Long considered the perennial under-achievers of Croatian rock, Mayales surprised everyone last year with Simbol za Sunce (Symbol for the Sun), a blissfully dreamy album of Sixties guitar-pop and spacey psychedelia. For the musical equivalent of mellifluous early morning sunshine check the standout track Malena, the perfect accompaniment to that coastal drive.
In terms of songwriting longevity and critical acclaim, former Haustor frontman Darko Rundek is arguably the most significant rock star that Croatia has ever produced. It’s the chugging reggae-influenced rhythm and crisp blasts of Caribbean-sounding brass that make this 1985 hit such a brilliant all-season choice; an art-pop evergreen that’s perfect for the beach and pretty good on the dancefloor too.
Split band Rolo mix electronics and experimental indie punk to produce bright, spiky, infectious and danceable tunes like this one. An ideal getting-ready-to-go-out choice, it might have you bouncing around in your hotel room while picking out your favourite shirts. The song’s video is a fantastically cheeky piece of work, and was indeed banned by state television.
Simply the most finely crafted Croatian pop song of recent years, this infectious tune is all about the sheer joy of literally (and metaphorically) going on a journey with someone new. A song so sweet it could have you skipping along the seafront handing out free tubs of ice cream to random passers-by.
If there was such a thing as a Croatian club hit this would be it, an extravagant slice of strutting electro-pop that is packed with rousing hooks. It’s actually an act of homage to the much-mythologized Croatian music scene of the 1980s, a radically re-worked cover of Zdenka Kovačiček’s 1984 synthy-soul number of the same name. The magnificently mysterious Nipplepeople are an art project as much as a band, concealing their identities behind extravagant costumes, kinky fetish gear and masks.
Nobody has chronicled the summer-holiday experience quite so successfully as Jinx, the bittersweet funk-soul-popsters who know only too well that it’s the seaside vacation gone slightly awry that lasts longest in the memory. Like all of Jinx’s best work, Na plaži mixes a hip-waggling groove with a wry line in observation: being at the seaside is often about staying out too late, snogging the wrong stranger and spending the next day hung over. But it’s still a lot more fun than staying at home.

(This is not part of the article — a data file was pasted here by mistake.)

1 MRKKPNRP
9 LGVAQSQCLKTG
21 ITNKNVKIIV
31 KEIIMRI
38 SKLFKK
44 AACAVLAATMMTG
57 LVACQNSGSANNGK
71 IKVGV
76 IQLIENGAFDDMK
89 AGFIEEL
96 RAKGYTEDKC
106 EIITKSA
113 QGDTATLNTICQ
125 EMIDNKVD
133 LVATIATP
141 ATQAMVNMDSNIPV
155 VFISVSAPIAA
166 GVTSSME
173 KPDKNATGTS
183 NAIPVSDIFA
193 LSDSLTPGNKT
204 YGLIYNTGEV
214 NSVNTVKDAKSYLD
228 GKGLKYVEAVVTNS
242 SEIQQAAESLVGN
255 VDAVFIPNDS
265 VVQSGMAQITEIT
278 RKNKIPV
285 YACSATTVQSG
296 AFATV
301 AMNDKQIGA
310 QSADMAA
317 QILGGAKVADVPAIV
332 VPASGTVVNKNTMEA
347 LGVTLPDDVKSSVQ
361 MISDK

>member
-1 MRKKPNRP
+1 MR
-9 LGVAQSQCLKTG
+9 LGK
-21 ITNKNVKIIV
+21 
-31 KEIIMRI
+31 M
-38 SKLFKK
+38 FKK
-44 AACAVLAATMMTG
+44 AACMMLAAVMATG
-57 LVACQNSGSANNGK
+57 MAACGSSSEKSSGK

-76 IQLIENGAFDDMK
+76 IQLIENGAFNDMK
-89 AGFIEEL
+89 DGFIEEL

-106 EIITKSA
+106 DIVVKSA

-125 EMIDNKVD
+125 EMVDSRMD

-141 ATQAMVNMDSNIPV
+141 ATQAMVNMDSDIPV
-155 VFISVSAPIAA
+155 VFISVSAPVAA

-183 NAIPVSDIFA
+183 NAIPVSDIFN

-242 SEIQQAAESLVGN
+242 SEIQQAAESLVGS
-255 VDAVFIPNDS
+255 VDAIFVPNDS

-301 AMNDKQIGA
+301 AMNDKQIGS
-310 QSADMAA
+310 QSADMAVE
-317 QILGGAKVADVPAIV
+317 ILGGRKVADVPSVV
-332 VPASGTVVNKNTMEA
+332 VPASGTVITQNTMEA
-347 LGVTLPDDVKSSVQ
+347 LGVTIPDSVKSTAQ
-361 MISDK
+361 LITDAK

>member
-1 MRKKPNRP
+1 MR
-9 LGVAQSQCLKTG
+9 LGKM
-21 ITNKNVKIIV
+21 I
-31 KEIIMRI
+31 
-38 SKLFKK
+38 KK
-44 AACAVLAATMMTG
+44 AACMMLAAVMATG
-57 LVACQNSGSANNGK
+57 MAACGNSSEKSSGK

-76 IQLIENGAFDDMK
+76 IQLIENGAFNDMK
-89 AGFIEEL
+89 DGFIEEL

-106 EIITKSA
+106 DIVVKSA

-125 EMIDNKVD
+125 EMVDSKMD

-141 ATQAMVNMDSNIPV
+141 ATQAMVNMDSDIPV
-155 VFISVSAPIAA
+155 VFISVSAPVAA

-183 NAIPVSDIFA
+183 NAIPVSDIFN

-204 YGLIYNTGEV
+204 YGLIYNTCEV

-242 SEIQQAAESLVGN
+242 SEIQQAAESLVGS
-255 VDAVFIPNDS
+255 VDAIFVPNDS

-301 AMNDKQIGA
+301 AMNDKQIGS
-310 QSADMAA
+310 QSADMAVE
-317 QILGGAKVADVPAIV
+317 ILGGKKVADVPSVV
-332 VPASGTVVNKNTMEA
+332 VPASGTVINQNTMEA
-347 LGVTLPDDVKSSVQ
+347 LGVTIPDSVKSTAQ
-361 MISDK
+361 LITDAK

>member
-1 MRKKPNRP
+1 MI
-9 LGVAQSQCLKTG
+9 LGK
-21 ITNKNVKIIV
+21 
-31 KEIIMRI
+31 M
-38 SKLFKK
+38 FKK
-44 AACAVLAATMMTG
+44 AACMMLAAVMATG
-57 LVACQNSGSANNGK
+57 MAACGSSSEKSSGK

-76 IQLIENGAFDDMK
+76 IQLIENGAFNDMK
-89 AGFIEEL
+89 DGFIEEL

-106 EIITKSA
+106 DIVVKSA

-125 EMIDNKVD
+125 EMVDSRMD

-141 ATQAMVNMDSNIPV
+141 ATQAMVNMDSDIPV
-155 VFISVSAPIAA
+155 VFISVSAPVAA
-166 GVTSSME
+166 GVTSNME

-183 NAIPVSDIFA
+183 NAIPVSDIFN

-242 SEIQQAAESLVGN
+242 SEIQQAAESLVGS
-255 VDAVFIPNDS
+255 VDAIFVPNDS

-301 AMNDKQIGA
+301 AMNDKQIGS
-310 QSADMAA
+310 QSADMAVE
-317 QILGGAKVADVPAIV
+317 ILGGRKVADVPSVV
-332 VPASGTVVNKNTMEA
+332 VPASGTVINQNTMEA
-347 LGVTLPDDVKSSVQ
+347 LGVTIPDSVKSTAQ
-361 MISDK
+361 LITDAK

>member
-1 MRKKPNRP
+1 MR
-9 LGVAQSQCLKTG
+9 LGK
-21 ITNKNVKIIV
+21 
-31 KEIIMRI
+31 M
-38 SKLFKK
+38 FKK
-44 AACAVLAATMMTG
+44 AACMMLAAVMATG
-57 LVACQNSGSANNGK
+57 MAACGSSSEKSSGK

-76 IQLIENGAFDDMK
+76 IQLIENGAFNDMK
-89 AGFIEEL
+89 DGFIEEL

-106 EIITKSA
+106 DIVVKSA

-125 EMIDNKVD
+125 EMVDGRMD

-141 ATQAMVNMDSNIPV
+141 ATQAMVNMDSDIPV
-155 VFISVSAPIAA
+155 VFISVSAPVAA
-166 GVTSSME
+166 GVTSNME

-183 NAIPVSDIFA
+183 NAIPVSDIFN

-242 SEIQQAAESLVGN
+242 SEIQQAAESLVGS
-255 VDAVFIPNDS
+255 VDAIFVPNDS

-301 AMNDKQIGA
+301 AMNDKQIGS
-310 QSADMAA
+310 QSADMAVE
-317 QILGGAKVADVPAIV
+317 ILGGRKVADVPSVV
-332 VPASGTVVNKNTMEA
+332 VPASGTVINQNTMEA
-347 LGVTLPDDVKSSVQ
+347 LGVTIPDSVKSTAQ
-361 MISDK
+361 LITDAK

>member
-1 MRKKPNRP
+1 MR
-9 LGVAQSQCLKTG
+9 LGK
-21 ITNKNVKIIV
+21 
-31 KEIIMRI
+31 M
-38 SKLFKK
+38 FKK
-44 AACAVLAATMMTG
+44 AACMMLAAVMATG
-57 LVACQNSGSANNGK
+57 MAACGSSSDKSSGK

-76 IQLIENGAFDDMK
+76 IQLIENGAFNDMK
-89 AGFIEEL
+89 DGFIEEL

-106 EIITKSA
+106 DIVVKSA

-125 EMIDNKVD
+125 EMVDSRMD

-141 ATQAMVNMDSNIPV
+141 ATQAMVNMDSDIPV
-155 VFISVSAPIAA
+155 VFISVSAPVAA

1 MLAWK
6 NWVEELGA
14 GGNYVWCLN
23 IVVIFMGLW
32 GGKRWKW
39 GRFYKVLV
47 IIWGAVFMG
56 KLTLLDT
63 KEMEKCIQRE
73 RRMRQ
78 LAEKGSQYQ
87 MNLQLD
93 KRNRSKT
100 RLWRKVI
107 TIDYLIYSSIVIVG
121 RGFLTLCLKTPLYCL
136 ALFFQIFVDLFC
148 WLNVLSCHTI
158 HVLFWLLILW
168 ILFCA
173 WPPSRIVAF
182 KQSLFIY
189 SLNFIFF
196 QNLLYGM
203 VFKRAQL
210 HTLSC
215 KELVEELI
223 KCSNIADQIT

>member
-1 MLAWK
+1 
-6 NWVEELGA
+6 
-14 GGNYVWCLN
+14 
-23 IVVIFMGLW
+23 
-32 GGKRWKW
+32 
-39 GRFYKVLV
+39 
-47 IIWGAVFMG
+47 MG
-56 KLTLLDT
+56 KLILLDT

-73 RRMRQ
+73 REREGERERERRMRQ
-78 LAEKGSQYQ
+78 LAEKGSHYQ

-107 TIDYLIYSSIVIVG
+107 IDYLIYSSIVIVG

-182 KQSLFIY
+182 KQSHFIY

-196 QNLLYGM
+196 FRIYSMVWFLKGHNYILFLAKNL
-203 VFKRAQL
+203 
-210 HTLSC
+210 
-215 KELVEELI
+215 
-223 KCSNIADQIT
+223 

Sometimes there are days when the skies just open, providing the perfect excuse to stay indoors listening to low-fi singer-songwriters like Mance, a man whose meandering, improvisational style has made him into Croatia’s biggest musical cult. Here, Mance’s moody guitar strumming and Igor Pavlica’s delectably mournful trumpet solo sum up perfectly the perverse pleasures of a rainy day.
There’s frequently a gritty, almost noir-ish quality to big cities like Split once you stray beyond the touristy bits, something captured perfectly by Dalmatian spoken-word rappers TBF. Grad Spava is about walking home through the city at night when the party’s over: a song full of urban melancholy, for sure, but also evoking the sense of discovery gained when pacing silent streets, noting curious details that are not quite so visible during the day.
First recorded in 1964 this is the classic example of the lilting, poetic, Easy-Listening chansons that characterized the Croatian seaside festivals of the Sixties. A lushly orchestrated tale of a man mooching around in an empty seaside house after his lover has made a run for it, the song serves as a delicious reminder that the best holiday songs are frequently inspired by the biggest holiday disasters.
As Arsen Dedić knew only too well, every holiday has to come to an end sooner or later. Jinx’s take on the subject is this mellow, autumnal look back at the summer - with the usual emotional sting lurking behind the honeyed harmonies and frisky horns. It’s another of those songs about what happens when going on holiday together turns out to have been the wrong idea. “Just don’t mention last summer” goes the refrain; time to reach for the gin and tonic and start laying plans for next year.